Three Men In A Boat and the art of cutaways!

I recently picked up Three Men In A Boat (To Say Nothing Of The Dog) for a re-reading, as a way to kick-start my 52 weeks project in 2019.
It had been a while since I first read the book, and I had vague memories of the plot, settings etc. What I did remember pretty vividly were the fits of laughter I had to endure at different time when reading it for the first time. So I was more than happy to give it a second go, and I have not been disappointed at all.

But that’s not why we’re here. The book is well recognized as one of the most humorous accounts ever written, and I have nothing much to add there besides my wholehearted agreement and endorsement. I wanted to talk a little bit about how the author uses cutaways in his narration to great effect. This isn’t something I remember noticing the first time around, and I was surprised to realize how much more I enjoyed the book because of this narrative style.

A note about the word ‘cutaways’ (see 3 below) - I’ve only ever seen it used in context of motion pictures, but I don’t know the best word to describe this aspect in books so I’m going to stick to it. 



The book is is a humorous account by the writer Jerome K. Jerome of a two-week boating holiday on the Thames (from Kingston upon Thames to Oxford and back to Kingston). Quite suitably, the narration is as meandering as Thames itself. Every episode that he recounts tends to fall back on older encounters for providing a frame of reference and (invariably) a dose of laughter. One of my favourites occurs pretty early on in the book - “How the elderly, family-man puts up a picture” that he uses to describe the helping nature of his friend Harris who is “so ready to take on the burden of everything himself, and put it on the backs of other people”. The book is well appreciated for aging very well, and I think this narrative style plays a huge role in that. Each of these cutaways is mostly self-contained, allowing readers to take their time to laugh at the funny ones, or spend some time brooding over the ones with deeper meaning. The actual journey is more like a travel journal but we are never bored as it feels fresh every time we come back from the cutaway.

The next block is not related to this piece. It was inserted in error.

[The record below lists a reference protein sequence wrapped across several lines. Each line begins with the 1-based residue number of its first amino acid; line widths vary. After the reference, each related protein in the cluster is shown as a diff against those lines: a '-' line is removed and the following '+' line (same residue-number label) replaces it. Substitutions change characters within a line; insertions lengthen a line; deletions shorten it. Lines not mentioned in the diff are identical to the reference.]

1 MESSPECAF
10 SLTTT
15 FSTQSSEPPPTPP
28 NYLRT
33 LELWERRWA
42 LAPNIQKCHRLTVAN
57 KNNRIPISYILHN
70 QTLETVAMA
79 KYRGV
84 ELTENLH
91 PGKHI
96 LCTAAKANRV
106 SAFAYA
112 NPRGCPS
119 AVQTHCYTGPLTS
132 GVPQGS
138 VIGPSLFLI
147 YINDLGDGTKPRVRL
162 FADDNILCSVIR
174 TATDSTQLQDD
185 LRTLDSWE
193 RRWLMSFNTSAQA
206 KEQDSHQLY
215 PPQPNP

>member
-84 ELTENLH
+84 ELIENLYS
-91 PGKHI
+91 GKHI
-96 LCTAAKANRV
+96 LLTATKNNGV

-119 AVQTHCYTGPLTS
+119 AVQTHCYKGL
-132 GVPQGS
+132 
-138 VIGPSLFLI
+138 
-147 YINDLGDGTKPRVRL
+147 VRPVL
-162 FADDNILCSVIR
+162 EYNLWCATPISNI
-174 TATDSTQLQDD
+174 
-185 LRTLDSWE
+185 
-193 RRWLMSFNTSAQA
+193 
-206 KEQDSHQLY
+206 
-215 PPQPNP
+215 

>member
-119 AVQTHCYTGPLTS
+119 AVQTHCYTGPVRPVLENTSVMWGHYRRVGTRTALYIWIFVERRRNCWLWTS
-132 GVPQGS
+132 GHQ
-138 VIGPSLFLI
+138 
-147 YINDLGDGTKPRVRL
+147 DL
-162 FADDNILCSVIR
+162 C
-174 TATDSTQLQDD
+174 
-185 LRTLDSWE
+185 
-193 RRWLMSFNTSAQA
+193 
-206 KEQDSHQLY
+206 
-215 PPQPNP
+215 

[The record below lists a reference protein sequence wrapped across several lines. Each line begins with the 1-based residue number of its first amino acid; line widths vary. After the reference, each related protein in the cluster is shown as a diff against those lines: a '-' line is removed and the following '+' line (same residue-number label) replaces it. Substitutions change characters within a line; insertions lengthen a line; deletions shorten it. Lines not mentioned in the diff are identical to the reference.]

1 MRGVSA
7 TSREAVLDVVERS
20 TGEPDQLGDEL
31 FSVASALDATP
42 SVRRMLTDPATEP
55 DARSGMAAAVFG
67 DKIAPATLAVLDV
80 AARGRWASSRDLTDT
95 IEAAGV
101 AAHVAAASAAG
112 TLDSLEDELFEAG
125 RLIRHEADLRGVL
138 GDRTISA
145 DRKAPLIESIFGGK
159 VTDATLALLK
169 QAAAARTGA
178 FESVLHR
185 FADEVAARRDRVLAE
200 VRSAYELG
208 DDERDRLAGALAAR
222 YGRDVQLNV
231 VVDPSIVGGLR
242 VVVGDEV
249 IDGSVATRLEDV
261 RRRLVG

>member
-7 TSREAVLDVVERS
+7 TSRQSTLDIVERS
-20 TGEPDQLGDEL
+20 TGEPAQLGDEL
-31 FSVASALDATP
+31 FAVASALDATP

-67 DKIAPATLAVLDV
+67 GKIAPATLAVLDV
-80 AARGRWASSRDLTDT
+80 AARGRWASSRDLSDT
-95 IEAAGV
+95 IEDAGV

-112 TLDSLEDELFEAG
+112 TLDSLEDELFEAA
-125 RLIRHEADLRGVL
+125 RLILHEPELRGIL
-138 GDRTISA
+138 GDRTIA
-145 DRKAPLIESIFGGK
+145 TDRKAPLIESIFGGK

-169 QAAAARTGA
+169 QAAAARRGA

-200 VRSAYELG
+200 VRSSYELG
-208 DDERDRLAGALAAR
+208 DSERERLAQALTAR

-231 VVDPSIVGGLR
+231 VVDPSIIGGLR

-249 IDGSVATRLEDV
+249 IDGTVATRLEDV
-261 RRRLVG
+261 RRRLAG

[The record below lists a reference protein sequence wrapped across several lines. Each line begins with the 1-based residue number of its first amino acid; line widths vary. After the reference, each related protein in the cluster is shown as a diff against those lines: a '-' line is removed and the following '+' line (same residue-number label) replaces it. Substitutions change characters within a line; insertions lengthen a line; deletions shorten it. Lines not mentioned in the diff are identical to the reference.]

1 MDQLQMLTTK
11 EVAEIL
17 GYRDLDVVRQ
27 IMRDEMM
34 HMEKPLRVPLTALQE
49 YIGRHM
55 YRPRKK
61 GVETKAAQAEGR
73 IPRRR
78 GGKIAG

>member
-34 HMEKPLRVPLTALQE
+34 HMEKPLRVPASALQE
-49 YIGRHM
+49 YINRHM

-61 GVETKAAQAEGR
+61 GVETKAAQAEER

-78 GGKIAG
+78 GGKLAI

I’ve often seen TV shows put this technique to great use, the most recent examples I can think of are ’Scrubs’, ‘How I Met Your Mother’, and to some extent ‘Family Guy’. However, I haven’t seen this technique being used in many books. One reason might be that you need to keep great cutaways coming, and it’s difficult enough to get a good book going without the added pressure. Just goes to show again how great this book is, go read!

I leave you with this passage musing on the domination of our digestive organs over our intellect (all male pronouns, something that hasn’t aged well!).

How good one feels when one is full -- how satisfied with ourselves and with the world! People who have tried it, tell me that a clear conscience makes you very happy and contented; but a full stomach does the business quite as well, and is cheaper, and more easily obtained.
It is very strange, this domination of our intellect by our digestive organs. We cannot work, we cannot think, unless our stomach wills so. It dictates to us our emotions, our passions.
After eggs and bacon it says, "Work!" After beefsteak and porter, it says, "Sleep!" After a cup of tea (two spoonfuls for each cup, and don't let it stand for more than three minutes), it says to the brain, "Now rise, and show your strength. Be eloquent, and deep, and tender; see, with a clear eye, into Nature, and into life: spread your white wings of quivering thought, and soar, a god-like spirit, over the whirling world beneath you, up through long lanes of flaming stars to the gates of eternity!
After hot muffins, it says, “Be dull and soulless, like a beast of the field—a brainless animal, with listless eye, unlit by any ray of fancy, or of hope, or fear, or love, or life.”  And after brandy, taken in sufficient quantity, it says, “Now, come, fool, grin and tumble, that your fellow-men may laugh—drivel in folly, and splutter in senseless sounds, and show what a helpless ninny is poor man whose wit and will are drowned, like kittens, side by side, in half an inch of alcohol.” We are but the veriest, sorriest slaves of our stomach.  Reach not after morality and righteousness, my friends; watch vigilantly your stomach, and diet it with care and judgment.  Then virtue and contentment will come and reign within your heart, unsought by any effort of your own; and you will be a good citizen, a loving husband, and a tender father—a noble, pious man.



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